29 July 2013
Last updated at 07:37 ET
A major provider of the NHS non-emergency telephone service in England is seeking to pull out of its contracts due to financial problems.
NHS Direct initially won 11 of the 46 regional contracts for the service, covering 34% of the population.
It has already pulled out of two services, but now says the remaining nine are “financially unsustainable”.
The whole 111 service has been plagued with problems. NHS bosses have said there is no room for complacency.
The service is run by different organisations in each area, including private companies, ambulance trusts and NHS Direct – which ran the old telephone advice line.
Discussions are already taking place with other providers, particularly the ambulance trusts, to see who could take over from NHS Direct.
NHS Direct announced in June that it was pulling out of two areas – Cornwall and North Essex – even before the services were launched.
And earlier this month, it warned that the volume of calls at two of its larger contracts, North West and West Midlands, were 30-40% lower than contracted leading to lower income and leaving its whole 111 service “financially unsustainable”.
NHS Direct used to be paid more than £20 per call when it ran the old 0845 number. The payment is between £7 and £9 per call for the new 111 service.
Projections reported earlier this month showed NHS Direct had lost £2.8m since April and was “heading for a deficit of £26m if we continue to run the same volume of 111 services until the end of this financial year”.
The organisation is now seeking a “managed transfer” of its 111 contracts, which have between two and five years left to run, to another provider.
Nick Chapman, the chief executive of NHS Direct, said: “We will continue to provide a safe and reliable NHS 111 service to our patients until alternative arrangements can be made by commissioners.
“Whatever the outcome of the discussions on the future, patients will remain the central focus of our efforts, together with protecting our staff who work on NHS 111 to ensure that the service will continue to benefit from their skills and experience.”
The health minister Lord Howe accused NHS Direct of “losing control of the ball” and said the majority of the country was getting a good service.
“Their problem, I’m afraid, is that they got their sums wrong, which is very disappointing,” he added.
The whole 111 service was meant to be up and running in April.
However, many areas were not ready and only half of services were operational by May. Some parts of England will not have an operational 111 service until 2014.
*NHS 111 regions are mergers of former PCT areas
There have also been problems with reports of callers not being able to get through and calls being inappropriately referred, leading to an extra strain on ambulances and hospitals.
Dame Barbara Hakin, the deputy chief executive of NHS England, told the BBC: “We’ve been in discussions with other providers, particularly the ambulance trusts who, with their experience, will be able to, in a properly managed fashion, take over this service from NHS Direct.
“I’m not going to pretend for one minute that we haven’t had very significant problems with 111, which we need to deal with, but it’s a really great service with potential.”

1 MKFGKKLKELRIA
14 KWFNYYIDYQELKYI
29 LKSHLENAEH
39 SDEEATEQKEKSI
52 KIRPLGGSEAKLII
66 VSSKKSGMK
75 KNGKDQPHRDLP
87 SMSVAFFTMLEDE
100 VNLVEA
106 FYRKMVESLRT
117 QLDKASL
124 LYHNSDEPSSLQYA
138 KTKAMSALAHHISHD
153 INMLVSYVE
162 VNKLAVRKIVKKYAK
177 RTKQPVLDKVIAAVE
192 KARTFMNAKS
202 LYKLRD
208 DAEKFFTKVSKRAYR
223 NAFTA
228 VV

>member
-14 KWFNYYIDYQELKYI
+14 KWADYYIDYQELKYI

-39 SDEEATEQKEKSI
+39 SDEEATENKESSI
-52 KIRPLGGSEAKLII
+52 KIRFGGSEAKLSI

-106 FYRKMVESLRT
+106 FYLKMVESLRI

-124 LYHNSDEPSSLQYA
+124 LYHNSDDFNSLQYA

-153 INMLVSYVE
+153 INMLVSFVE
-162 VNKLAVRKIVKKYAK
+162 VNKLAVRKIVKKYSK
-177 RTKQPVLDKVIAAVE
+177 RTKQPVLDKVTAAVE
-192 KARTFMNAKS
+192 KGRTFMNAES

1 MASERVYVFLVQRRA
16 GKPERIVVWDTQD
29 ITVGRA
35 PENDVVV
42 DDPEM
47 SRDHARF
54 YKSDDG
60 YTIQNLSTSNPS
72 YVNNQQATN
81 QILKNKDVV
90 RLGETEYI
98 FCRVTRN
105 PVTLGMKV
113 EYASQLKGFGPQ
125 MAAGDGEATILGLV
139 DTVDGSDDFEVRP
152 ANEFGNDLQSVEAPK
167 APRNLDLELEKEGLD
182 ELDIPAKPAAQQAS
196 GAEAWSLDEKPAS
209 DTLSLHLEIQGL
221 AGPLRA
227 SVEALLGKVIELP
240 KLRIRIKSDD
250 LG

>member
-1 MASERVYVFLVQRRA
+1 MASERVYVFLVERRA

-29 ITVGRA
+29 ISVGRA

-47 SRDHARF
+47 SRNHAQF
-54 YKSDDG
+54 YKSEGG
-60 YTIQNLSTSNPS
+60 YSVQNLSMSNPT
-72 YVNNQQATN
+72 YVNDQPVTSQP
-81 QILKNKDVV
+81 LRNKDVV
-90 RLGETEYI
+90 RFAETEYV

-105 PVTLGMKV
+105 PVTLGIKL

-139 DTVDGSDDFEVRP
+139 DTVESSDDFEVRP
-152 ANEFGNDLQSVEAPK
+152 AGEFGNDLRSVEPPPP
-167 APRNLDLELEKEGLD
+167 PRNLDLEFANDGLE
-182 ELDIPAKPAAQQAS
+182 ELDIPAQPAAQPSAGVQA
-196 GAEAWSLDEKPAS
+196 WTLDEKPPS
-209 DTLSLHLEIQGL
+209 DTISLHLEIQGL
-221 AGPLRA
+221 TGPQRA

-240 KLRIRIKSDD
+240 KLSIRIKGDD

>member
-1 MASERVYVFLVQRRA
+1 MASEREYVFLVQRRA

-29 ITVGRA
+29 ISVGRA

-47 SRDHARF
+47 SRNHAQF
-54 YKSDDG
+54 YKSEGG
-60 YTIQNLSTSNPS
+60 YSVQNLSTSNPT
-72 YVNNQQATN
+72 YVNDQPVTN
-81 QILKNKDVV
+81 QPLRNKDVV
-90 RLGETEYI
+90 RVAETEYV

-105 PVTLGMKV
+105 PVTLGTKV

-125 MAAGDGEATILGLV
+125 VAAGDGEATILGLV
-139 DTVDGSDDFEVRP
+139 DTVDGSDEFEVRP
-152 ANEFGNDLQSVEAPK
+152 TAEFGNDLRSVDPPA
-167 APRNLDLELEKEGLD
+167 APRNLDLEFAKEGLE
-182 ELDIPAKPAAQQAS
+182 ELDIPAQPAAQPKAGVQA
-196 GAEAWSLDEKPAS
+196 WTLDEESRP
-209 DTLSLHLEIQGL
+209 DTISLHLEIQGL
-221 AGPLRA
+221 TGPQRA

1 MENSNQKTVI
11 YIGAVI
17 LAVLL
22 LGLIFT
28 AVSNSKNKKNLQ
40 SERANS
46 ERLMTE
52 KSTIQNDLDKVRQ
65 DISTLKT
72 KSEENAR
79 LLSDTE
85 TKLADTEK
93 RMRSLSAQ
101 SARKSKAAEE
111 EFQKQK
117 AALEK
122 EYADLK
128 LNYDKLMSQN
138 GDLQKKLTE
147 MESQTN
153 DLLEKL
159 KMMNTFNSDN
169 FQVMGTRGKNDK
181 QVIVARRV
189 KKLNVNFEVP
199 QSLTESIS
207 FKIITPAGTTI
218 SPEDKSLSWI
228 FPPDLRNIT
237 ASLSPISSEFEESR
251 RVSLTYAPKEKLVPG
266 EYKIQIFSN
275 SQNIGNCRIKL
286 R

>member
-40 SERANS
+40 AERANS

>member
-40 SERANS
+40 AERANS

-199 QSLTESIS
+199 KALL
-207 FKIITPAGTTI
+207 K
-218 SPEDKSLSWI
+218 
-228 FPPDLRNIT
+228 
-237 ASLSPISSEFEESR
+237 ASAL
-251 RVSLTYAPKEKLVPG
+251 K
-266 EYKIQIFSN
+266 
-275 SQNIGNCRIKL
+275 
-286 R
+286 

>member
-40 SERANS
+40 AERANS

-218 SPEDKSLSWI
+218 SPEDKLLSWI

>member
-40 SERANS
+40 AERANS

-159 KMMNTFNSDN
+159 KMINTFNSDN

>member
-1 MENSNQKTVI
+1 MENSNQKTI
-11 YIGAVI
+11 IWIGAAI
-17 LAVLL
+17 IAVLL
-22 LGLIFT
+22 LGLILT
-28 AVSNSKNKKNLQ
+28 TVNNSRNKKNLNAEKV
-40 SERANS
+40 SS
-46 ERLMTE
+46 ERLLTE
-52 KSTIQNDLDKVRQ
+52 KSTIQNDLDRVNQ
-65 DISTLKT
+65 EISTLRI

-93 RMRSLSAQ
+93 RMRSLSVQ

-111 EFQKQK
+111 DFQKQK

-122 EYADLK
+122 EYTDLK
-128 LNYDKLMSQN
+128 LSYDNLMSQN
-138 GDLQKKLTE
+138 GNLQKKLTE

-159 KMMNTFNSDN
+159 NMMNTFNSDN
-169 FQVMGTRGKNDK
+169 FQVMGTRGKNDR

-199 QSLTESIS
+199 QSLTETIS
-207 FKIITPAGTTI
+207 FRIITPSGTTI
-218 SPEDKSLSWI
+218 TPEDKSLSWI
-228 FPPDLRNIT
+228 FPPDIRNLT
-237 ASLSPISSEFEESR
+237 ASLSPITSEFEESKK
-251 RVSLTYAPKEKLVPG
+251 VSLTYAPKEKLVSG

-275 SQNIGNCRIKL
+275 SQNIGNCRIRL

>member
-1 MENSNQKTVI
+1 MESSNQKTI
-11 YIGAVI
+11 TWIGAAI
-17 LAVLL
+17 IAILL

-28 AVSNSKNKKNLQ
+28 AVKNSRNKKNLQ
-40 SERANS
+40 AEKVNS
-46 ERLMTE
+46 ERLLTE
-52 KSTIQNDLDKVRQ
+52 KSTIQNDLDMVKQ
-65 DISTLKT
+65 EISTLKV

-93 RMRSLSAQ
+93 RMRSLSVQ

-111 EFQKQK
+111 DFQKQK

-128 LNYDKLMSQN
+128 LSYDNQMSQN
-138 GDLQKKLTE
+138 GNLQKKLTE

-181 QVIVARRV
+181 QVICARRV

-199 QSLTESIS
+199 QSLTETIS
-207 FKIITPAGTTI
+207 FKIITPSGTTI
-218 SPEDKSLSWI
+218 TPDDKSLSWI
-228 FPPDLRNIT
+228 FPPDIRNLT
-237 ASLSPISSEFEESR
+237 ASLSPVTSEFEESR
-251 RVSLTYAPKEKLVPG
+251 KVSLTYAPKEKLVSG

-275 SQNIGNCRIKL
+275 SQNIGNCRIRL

Meanwhile, a Channel 4 undercover investigation at another 111 provider, Harmoni, has reported staff shortages, long waits for callers and some cases of ambulances being called out unnecessarily.
The Dispatches programme, which will air on Monday night, reports one call centre manager saying the service was “unsafe” at weekends because there were too few staff to deal with the calls coming in.
A spokesperson for the Prime Minister said the government was not shying away from problems with 111 and it was “confident that it will continue to push up standards for patients across the country”.
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What happens next?
It has been an embarrassing start for the 111 phone line.
MPs labelled the April launch “premature”, some services will start around a year late and doctors describe 111 as an “abject disaster”.
There have been reports of long waits and question marks around the decisions made by telephone operators.
The Prime Minister and NHS England admit there have been problems introducing the service.
However, NHS 111 is here to stay.
The immediate challenge will be to find someone to take over the nine regional contracts run by NHS Direct.
Ambulance trusts look the most likely to run those services.
NHS bosses say callers should not notice any difference in care while the transition is made.
Shadow health secretary, Andy Burnham, said it was a “mess of the government’s making” which had led to nurses being replaced by computers.
“The government urgently has to step in both in the short term, to ensure the continuity of the service, but secondly, to get more clinicians back in the front line handling calls -because this computer approach just I’m afraid isn’t working, and won’t relieve pressure on ambulance services and AEs.”
Dr Chaand Nagpaul, from the British Medical Association, said 111 had been an “abject failure”.
“The decision by NHS Direct to seek a withdrawal from its contracts to provide NHS 111 reveals worrying flaws not just with the tendering process for NHS 111 contracts, but for how contracts are awarded and monitored throughout the NHS.”
He said if the service was to recover it needed to be properly funded and closely integrated with local NHS services.
Dr Nagpaul added: “The government must review its competitive tendering approach and instead look towards an integrated model based on cooperation between local services.”